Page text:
Youth Football Coaching: Quarterbacks

The most important position in all of sports as it’s called. So whether it’s youth, high school, college, the QB is always super important, because a simple mistake can lose a game. So you need to know how to coach the Quarterback of your team.

A playbook to help your team be even more successful can be found here.

How to coach a QB

Everyone responds differently to coaching. Some respond when they are yelled at. Some succeed when they are calmly walked through what to do. There are many ways to coach. This goes for every position, but you never want to discourage your QB, or make him unhappy. Figure out how to motivate and push him as quickly as you can.

For me, the way I was always motivated was when a coach would seem disappointed in me. Or doubted me. That would make me lock in, and do my job and just work harder. Every single time a coach does that I make a play. This goes for when I was a Quarterback, and now that I’m a receiver it’s a little different, but the same things still work.

Footwork, Footwork, Footwork

This is the most important thing for a QB. I don’t care how talented the kid is, he’s going to at least know the basics, and learn what works best for him.

Practice the basics first. punch step to throw, punch step slide, 3 step drop under center and in gun, and 5 step drop under center. Do it on a line to make sure they stay dropping straight back. You can make them keep dropping for 30 yards again, and again, just to drill it into them.

Do cone drills such as figure 8 drill where you weave around the cones, or set cones up in a V shape, labeling each one a number 1-5. 1 Being the far left and 5 being the far right cone. Working these drills work on the pocket movement.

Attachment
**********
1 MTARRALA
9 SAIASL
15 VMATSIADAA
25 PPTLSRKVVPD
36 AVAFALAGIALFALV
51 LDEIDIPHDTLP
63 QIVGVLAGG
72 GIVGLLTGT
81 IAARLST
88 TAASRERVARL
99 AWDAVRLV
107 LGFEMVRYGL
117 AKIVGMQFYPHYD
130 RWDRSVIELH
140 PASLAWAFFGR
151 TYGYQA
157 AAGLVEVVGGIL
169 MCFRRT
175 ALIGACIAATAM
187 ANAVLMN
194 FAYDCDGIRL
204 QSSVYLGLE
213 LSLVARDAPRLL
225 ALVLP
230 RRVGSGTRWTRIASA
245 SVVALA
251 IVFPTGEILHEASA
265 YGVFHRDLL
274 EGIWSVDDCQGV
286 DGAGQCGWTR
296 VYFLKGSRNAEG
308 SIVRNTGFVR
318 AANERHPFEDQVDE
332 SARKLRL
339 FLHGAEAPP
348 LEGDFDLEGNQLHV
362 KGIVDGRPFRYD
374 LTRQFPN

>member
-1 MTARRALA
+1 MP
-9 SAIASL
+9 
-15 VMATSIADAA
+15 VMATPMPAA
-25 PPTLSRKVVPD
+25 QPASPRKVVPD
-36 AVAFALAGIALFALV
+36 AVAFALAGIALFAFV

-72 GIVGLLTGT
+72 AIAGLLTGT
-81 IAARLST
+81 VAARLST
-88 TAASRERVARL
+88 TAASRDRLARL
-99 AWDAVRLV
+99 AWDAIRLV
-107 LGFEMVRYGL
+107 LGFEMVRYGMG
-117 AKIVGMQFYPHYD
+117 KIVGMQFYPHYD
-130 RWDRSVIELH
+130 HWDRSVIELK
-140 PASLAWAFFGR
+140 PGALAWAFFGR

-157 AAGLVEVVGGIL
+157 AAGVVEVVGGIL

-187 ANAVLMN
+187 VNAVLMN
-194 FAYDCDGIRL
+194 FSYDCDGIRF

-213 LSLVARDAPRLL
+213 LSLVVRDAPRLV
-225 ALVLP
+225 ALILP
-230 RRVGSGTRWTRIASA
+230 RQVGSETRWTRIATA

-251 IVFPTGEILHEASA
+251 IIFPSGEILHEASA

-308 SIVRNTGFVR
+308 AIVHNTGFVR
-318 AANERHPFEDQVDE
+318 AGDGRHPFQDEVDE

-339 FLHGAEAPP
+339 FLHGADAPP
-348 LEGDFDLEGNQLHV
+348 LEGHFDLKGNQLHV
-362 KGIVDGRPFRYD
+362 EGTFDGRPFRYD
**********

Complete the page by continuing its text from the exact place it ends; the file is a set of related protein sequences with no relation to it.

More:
Marry Drops to Concepts

This means you need to have an understanding of the concept and adjust your drop accordingly. If it’s a 3 step slant why would you take a 3 step drop back? Take your drop step and deliver on time and efficiently.

Work on throwing the 3 step drop no hitch and 3 step with hitch. Hitch is when you step into the throw at the top of the drop. You never want to throw off that back foot. It will lead to overthrows and inaccurate passes, and the drops being married to the concepts will help with this significantly.

Throwing on the run

In youth football especially, throwing on the run is a must-have skill. If it is a designed roll-out or bootleg pass, have the QB get depth, and then finish the throw by either stepping up to throw, or preferably staying on the move and finishing towards his intended target. If you can square your shoulders up towards the receiver, and then let it rip, that’s the perfect release.

But, some people can’t do it perfectly, and that’s okay in my opinion. Just practice with them. Practice having them evade the pass rush and then throw an out route, or designed roll-out and throw the 5, 10, 15 yard out routes.

Throw corners and comebacks as well. If you have a QB that can roll-out and throw a vert or a backside post, you really have struck gold. Because of slower DB’s you will have open receivers deep, even if it’s supposed to just be a clear route.

Teach them the concepts

The hardest thing is to have a concept that nobody explains to you. You shouldn’t be looking for receivers that are open, you should be reacting to what the defense is doing, and exploiting that weakness. Take what the defense gives you. Just as a simple example, on a smash concept there is a hitch and a corner.